HOW MUCH IS that doggy in the window?
Well, there is a posted price -- but there's also a sale on, we've got this coupon from the paper, and we've got a store loyalty card and a frequentbuyer punch card, and using this credit card gives us a discount, except that they say they honor competitor's coupons and we've got one of those, but they also will beat any competitor's price and we've got an ad, but then again they might be having an even better deal next week, and won't we feel foolish paying more, so maybe we should ask what kind of deal they can do for us ...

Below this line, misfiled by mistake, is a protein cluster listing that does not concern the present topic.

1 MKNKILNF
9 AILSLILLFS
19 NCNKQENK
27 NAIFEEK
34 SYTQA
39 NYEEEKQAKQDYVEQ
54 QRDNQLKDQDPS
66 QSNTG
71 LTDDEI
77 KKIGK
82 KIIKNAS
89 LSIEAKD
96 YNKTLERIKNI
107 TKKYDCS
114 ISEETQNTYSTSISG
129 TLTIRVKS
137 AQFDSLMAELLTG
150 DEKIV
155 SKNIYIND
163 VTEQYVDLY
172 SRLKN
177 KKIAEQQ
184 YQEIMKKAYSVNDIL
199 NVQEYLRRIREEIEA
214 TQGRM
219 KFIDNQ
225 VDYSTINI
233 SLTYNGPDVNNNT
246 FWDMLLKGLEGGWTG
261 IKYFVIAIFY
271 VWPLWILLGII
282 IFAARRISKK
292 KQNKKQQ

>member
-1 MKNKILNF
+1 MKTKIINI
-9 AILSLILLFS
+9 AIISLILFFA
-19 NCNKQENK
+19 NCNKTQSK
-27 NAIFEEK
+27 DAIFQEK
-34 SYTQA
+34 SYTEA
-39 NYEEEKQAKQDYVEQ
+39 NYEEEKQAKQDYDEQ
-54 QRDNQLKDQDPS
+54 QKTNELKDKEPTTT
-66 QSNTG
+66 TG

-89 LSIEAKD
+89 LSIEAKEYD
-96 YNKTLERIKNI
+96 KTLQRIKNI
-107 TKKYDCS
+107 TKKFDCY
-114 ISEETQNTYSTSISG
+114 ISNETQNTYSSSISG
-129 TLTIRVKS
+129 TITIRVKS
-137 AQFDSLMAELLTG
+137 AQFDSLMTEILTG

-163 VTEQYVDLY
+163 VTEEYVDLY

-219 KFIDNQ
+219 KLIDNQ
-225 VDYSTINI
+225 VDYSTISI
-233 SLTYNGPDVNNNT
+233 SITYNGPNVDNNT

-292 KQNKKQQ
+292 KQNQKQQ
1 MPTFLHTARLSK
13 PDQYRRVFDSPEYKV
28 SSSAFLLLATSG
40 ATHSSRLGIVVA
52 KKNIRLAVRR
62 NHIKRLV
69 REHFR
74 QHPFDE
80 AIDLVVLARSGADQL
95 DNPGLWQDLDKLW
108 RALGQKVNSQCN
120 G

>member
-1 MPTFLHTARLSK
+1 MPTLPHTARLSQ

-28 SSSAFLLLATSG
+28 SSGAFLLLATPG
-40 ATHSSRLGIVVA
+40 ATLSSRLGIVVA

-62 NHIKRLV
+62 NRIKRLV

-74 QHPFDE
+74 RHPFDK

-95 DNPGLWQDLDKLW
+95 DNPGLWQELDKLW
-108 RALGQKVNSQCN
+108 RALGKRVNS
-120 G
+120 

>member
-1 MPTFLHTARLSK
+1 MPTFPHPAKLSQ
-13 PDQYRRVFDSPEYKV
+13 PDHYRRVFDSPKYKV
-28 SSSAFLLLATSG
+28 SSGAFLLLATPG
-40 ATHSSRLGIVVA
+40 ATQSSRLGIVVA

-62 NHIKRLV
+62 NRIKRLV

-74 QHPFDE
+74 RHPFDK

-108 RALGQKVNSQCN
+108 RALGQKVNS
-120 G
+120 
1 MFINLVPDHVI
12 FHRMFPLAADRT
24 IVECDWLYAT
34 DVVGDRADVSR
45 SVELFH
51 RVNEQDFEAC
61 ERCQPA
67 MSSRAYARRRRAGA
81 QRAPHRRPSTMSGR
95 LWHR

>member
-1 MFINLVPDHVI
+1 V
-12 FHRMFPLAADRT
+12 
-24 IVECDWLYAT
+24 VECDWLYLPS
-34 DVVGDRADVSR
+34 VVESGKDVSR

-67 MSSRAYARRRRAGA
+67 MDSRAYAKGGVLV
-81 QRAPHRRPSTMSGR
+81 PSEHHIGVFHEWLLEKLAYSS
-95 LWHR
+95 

Welcome to the retail pricing game, circa 2007.
It's a game -- or maybe contest of wills is the better description for it -- that neither retailer nor consumer claims to enjoy playing. Every year, though, both play it ever more enthusiastically, or desperately, as though neither can escape it.
Retailers could get out of this if they wanted to. Just declare a basic price, stick to it, avoid the increasingly complicated discount schemes and hold sales so occasionally that they're actually special events when they occur.
But then ... who wants to run the risk of chasing away potential customers who have been conditioned to expect some sort of discount all day every day -- especially in such a dodgy economic climate?